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Japanese Prince Tries to Quell Rumors of Palace Discord

June 09, 2004|Bruce Wallace | Times Staff Writer

TOKYO — Trying to stifle rumors of a feud inside Japan's imperial household, Crown Prince Naruhito apologized Tuesday for the national "anxiety" caused by his remarks last month, in which he blamed his wife's brittle emotional health on the smothering lifestyle imposed by courtiers.

But the 44-year-old heir to the throne also warned that he was determined to see those advisors relax their iron grip on Crown Princess Masako, 40, who has been suffering from what is officially described as a "stress-related illness." She has not been seen in public since December.

His declaration offered another glimpse of what increasingly appears to be an unhappy world behind the ceremonial curtains of the imperial household, which by tradition has studiously avoided public controversy.

"I hope that from now on, Masako will carry out her duties with her normal confidence and vivid energy, fully utilizing her career and reflecting a new era," Naruhito said in the statement Tuesday, the eve of the couple's 11th wedding anniversary. "I think it is most important for me to create such an atmosphere."

The princess was a diplomat by profession when she married into the imperial family and has chafed at being limited to a ceremonial role. In his statement, Naruhito reiterated his charge last month that "there were moves to deny the career Masako had developed and important parts of her personality based on that career."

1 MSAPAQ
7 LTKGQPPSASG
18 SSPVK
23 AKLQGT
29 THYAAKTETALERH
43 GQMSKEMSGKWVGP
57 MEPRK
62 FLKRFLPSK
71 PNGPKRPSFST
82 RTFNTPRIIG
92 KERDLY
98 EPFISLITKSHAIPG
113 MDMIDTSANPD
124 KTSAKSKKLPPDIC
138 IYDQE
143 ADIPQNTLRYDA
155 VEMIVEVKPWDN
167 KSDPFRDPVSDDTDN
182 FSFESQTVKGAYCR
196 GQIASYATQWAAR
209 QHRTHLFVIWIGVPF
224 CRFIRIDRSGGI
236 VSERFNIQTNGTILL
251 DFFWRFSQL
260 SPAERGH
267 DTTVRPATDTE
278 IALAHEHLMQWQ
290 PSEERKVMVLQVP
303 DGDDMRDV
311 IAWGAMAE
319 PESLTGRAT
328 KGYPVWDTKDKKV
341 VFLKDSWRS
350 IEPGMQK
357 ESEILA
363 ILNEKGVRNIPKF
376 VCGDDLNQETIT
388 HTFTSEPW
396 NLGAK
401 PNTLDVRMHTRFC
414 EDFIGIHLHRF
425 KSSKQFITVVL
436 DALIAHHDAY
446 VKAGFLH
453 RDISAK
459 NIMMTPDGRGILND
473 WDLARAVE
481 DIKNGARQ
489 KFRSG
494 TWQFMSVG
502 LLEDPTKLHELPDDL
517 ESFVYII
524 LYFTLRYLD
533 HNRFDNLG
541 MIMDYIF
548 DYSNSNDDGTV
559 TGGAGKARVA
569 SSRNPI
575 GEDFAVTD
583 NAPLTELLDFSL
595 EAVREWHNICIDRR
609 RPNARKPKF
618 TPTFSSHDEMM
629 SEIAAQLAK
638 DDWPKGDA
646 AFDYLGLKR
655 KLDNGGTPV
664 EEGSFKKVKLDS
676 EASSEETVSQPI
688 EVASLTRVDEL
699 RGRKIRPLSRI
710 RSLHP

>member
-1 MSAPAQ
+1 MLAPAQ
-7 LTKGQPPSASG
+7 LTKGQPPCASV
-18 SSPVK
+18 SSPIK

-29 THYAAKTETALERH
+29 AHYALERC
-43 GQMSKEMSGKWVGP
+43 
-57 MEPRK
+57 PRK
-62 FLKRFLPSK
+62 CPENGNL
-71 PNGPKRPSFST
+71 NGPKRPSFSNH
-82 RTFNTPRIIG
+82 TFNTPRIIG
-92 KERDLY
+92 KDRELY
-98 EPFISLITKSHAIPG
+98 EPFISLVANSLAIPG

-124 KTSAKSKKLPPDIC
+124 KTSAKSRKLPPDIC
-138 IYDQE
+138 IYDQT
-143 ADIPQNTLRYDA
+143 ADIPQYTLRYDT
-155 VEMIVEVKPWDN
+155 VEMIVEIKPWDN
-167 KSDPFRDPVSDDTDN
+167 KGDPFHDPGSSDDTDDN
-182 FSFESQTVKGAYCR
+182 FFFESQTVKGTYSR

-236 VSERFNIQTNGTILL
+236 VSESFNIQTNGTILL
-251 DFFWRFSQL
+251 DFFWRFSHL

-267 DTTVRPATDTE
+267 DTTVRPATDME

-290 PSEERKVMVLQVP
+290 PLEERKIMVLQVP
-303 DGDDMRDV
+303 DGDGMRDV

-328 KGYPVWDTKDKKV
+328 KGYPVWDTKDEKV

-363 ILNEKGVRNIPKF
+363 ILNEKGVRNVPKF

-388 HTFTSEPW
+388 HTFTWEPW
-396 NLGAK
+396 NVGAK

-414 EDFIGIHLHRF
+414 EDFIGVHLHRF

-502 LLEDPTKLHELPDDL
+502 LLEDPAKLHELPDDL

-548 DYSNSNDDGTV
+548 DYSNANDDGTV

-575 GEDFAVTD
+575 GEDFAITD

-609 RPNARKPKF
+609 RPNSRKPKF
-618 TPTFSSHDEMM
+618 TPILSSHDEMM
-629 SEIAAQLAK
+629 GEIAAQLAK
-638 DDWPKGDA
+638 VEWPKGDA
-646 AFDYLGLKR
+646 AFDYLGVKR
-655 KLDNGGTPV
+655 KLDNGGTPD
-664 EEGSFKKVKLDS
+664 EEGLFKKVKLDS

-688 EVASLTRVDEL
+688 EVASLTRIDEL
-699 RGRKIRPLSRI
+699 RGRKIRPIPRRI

He has refused to identify whom he holds responsible for stifling Masako.

The couple have also said they feel especially battered by the not-so-subtle calls from imperial advisors to produce a son who could preserve the male lineage into another generation. The royals have a daughter, Princess Aiko, born in 2001. But Japan's law of succession -- drafted during the 19th century Meiji era -- dictates that only a male can reign.

Naruhito first voiced complaints about their treatment in February, then again last month as he departed -- without Masako -- to attend royal weddings in Spain and Denmark. Images of the unaccompanied prince in the company of relaxed European royals of the same generation also stirred debate in Japan about the nature of the nation's monarchy.

Though it would hardly register on a British royal scandal meter, the fuss still leaves Emperor Akihito and Empress Michiko uncomfortably trapped between their son and daughter-in-law on one side and the Imperial Household Agency -- the deeply conservative bureaucracy that orchestrates the public lives of the royal family -- on the other.

Naruhito's declaration came after a meeting Tuesday between the prince and Toshio Yuasa, the agency's grand steward, aimed at resolving their clashing visions of how the Japanese monarchy should operate.

Yuasa also issued a statement after the meeting. He said the prince and the agency would discuss ways for Masako to resume her official role.

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